If there was ever a worry after the last Harry Potter movie came out in theaters that fans of J.K. Rowling's world of witchcraft and wizardry would have to say goodbye to new content, recent developments at Warner Bros. suggest that won’t be the case.
It was recently announced that Warner Bros. Entertainment has set up a dedicated team specifically to manage and expand the Harry Potter brand.
Called the Harry Potter Global Franchise Development team — HPGFD for short — it will have headquarters in both Burbank and London with a goal to “develop and execute a high-level strategic vision for the Harry Potter brand and its ancillary businesses,” according to a statement released by Warner Bros.
This move, the studio says, “reflects the continuing expansion of the Harry Potter franchise."
Among the current projects the group will oversee are the development of the upcoming film series based on Rowling’s “Fantastic Beasts and Where to Find Them”; Harry Potter attractions in England, the United States and Japan; a Harry Potter stage play opening in London’s West End that focuses on the boy wizard’s pre-Hogwarts life at the Dursleys’ home; and a number of digital services, including the interactive Pottermore website.
This news follows last year’s “expanded creative partnership” with Rowling, which resulted in the announcement of “Fantastic Beasts” and rumblings of other possible spinoffs in the works.
As a nearly $8 billion movie franchise, it’s not hard to imagine why Warner Bros. wants to keep Pottermania alive. And given things like the response a 1,500-word story Rowling released on her website recently got or the seven-hour wait times for the new Diagon Alley section at Universal Studios Florida, it seems fans are just as eager.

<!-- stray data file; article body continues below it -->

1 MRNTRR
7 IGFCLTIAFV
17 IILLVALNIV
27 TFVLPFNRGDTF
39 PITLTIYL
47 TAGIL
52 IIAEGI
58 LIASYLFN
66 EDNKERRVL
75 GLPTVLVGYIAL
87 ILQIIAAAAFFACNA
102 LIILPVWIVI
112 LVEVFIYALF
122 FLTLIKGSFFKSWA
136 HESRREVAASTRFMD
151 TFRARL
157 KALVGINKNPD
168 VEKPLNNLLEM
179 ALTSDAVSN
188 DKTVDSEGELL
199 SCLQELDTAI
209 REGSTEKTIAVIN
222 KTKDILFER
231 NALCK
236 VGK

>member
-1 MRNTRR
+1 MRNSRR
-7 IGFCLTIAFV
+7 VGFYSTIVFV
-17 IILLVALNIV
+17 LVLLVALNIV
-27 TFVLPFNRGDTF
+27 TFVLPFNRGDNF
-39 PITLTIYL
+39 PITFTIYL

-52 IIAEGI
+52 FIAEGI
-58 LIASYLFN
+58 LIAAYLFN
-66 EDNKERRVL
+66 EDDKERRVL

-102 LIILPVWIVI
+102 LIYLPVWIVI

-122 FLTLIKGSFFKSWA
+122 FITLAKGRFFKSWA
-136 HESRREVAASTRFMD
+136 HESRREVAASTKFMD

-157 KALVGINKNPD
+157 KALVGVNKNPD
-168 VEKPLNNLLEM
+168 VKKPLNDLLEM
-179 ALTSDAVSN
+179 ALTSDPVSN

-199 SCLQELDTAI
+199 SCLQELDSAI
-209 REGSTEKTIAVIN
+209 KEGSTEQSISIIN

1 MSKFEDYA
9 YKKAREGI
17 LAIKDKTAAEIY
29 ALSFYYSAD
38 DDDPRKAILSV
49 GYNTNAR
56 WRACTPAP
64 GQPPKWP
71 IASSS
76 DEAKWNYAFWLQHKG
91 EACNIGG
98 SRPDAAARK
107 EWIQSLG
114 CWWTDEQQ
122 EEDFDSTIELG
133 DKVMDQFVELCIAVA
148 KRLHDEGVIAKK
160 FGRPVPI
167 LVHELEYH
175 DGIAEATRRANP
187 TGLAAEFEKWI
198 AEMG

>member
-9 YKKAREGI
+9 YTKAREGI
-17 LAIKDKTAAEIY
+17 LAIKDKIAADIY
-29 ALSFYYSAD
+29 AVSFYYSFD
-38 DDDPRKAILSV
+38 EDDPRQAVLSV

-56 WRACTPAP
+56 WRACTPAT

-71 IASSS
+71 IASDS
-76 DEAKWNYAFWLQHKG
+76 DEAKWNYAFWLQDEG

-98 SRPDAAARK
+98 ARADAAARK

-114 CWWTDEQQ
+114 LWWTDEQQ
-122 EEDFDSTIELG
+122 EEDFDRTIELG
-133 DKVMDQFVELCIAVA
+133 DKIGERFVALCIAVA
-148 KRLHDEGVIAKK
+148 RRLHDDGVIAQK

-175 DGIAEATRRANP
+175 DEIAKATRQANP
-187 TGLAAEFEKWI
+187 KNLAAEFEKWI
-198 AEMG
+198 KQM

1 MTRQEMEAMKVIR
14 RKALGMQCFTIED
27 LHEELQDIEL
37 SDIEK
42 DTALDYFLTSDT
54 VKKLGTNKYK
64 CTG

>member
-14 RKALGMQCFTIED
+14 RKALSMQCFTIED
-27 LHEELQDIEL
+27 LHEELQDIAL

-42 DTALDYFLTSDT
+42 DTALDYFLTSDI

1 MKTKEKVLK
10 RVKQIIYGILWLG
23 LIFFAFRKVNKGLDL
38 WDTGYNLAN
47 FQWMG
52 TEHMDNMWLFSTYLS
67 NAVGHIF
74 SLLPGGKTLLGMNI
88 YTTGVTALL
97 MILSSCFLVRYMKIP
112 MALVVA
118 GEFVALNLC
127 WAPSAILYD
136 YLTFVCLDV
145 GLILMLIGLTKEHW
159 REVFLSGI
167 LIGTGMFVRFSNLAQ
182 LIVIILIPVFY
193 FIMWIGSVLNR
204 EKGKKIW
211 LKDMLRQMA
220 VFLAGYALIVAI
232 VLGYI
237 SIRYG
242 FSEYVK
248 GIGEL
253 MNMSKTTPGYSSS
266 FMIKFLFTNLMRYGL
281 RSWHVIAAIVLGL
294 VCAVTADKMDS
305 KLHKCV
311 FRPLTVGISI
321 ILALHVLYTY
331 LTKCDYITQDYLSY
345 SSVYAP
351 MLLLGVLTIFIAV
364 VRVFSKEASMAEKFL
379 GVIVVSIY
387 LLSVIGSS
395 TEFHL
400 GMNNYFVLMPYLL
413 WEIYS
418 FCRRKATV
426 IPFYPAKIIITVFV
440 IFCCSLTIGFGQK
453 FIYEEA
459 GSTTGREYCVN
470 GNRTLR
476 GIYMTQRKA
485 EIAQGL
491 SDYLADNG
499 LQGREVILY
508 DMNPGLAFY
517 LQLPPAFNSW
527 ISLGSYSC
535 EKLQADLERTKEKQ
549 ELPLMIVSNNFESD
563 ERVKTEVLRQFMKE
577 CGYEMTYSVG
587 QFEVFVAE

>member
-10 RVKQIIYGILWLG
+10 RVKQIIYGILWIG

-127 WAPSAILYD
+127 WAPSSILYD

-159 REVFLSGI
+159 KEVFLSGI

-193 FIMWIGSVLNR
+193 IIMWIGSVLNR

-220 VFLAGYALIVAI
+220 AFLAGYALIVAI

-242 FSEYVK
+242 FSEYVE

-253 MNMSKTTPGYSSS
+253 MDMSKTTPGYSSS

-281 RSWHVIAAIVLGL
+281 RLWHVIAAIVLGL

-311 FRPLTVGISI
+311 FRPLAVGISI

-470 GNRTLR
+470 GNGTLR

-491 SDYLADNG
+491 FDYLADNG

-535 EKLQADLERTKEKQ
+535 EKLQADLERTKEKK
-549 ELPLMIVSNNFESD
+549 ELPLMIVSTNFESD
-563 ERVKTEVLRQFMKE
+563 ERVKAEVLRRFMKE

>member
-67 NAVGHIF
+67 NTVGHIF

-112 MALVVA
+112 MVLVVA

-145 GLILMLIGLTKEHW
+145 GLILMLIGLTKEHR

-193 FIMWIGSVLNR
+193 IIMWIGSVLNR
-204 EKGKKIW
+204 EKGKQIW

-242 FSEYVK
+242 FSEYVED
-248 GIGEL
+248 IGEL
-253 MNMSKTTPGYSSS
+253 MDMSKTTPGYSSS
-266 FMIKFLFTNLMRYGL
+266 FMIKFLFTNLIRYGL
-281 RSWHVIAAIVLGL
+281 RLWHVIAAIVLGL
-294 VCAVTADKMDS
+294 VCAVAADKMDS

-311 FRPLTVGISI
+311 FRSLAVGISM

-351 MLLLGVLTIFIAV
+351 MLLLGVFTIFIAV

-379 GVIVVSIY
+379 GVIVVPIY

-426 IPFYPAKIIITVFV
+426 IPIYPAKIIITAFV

Rowling, however, maintains that she is content to continue writing about her (muggle) detective Cormoran Strike. Having already finished a third novel in the series, she recently told an audience at a crime-writing festival in England that she expects the Cormoran Strike series to outnumber the Harry Potter books, according to the BBC.
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“I really love writing these books, so I don’t know that I’ve got an end point in mind,” she said. “One of the things I absolutely love about this genre is that, unlike Harry, where there was an overarching story, a beginning and an end, you’re talking about discrete stories. So while a detective lives, you can keep giving him cases.”
With Warner Bros. newly focused on expanding the Potter brand, though, fans can always hold out hope that Rowling might be lured back to write more than just screenplays set in the Potterverse.
Jeff Peterson is a native of Utah Valley and studied humanities and history at Brigham Young University. Along with the Deseret News, he also contributes to the film discussion website FilmInquiry.com.